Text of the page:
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Protect the Kakadu of the deep

By Lyn Goldsworthy - posted Thursday, 12 October 2006

Ninety per cent of the world’s oceans are unexplored and only a tiny 0.0001 per cent of the biology of the deep sea floor has been investigated, but the limited studies to date of these cold, deep, dark places find many wonderful surprises. Amazing new species, colourful luminescent life, cold water coral reefs 8,500 years old - 35m high, 40kms long and 3kms wide. Fantastical and beautiful.

Yet the mostly undiscovered worlds of the deep sea are already being destroyed by bottom trawling.

The most destructive type of fishing in the world, bottom trawling involves dragging huge nets armed with steel plates and heavy rollers across the seabed. The nets crush everything in their path, including ancient coral, and sweep up hundreds of bottom dwelling creatures along with the target fish species like orange roughy. The process is like clear-felling a forest.


Bottom trawling vessels are highly technological and operate on an industrial scale. Much bottom trawling takes place around seamounts - underwater mountains that rise 1,000 metres or higher from the seabed that are home to cold-water coral reefs and forests, sponge beds and hydrothermal vents.

Enormous quantities of plankton accumulate around seamounts, which in turn, attract a vast array of marine life. As feeding and spawning grounds for large marine mammals, including dolphins and whales, an extraordinary diversity of fish species and the birds that prey on them, exotic sponge ecosystems and microscopic bacteria, seamounts are among the world's greatest marine biological treasures.

The fragile deep-water ecosystems of seamounts and their coral systems are easily bulldozed by the heavy plates of bottom trawlers. In a few weeks bottom trawl fishing can reduce 1,000-year-old ecosystems to rubble. The possibility of re-generation is uncertain.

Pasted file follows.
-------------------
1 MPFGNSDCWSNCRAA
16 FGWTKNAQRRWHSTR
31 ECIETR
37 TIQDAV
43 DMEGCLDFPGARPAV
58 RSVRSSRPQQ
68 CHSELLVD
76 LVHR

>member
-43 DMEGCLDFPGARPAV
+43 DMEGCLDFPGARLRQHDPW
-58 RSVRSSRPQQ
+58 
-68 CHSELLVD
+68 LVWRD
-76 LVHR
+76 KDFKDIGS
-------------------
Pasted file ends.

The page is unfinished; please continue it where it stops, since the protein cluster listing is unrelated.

In short, bottom trawling is destroying our deep sea ecosystems, in many cases even before these wonderful deep sea worlds and their amazing deep sea creatures are discovered.

But the story need not be so bleak. In February 2004 over 1,000 marine scientists from 69 countries, including Australia, signed a statement asking the United Nations (UN) to halt bottom trawling in international waters.

Shortly afterwards the Deep Sea Conservation Coalition (DSCC) was established to aid the call for a moratorium on high seas bottom trawling. The DSCC wants to stop the current damage to allow time for scientists to assess and identify vulnerable areas of the deep ocean, and for the international community to implement governance measures for the sustainable management of the high seas. The DSCC is now an international alliance of over 50 primarily international organisations.


In November 2004 the UN recognised the problem and called on countries to “take action urgently to address the impact of destructive fishing practices, including bottom-trawling that has adverse impacts on vulnerable marine ecosystems, including seamounts, hydrothermal vents and cold water corals located beyond national jurisdiction”. It agreed to review the situation in 2006.

Unfortunately the recently released UN Review of “urgent actions” taken by nation states to address the impacts of bottom trawling found that “many fisheries are not managed until they are over-exploited and clearly depleted and, because of the high vulnerability of deep-sea species to exploitation and their low potential for recovery, this is of particular concern for these stocks. This raises the question of the urgent need for interim measures in particular circumstances, pending the adoption of conservation and management regimes”.

The United Nations has a chance to remedy this appalling situation - by agreeing a global ban on highly destructive fishing practices such as bottom trawling in all high seas areas at their next meeting in November.

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First published in The Advertiser on Septmeber 2, 2006.

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About the Author

Lyn Goldsworthy AM is the Deep Sea Conservation Coalition Australia-Pacific Coordinator. She has over 20 years experience in international environmental policy and advocacy, with particular emphasis on the Antarctica and global oceans.

Creative Commons LicenseThis work is licensed under a Creative Commons License.

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